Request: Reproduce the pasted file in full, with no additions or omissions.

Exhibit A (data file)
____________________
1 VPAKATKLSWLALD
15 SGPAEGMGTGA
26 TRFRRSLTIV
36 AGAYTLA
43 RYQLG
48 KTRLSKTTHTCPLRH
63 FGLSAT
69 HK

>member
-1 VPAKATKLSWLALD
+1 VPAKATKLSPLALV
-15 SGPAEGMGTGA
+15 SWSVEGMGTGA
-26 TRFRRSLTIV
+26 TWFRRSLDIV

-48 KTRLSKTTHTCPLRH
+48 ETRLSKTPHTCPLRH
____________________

1 VPAKATKLSWLALD
15 SGPAEGMGTGA
26 TRFRRSLTIV
36 AGAYTLA
43 RYQLG
48 KTRLSKTTHTCPLRH
63 FGLSAT
69 HK

>member
-1 VPAKATKLSWLALD
+1 VPAKATKLSPLALV
-15 SGPAEGMGTGA
+15 SWSVEGMGTGA
-26 TRFRRSLTIV
+26 TWFRRSLDIV

-48 KTRLSKTTHTCPLRH
+48 ETRLSKTPHTCPLRH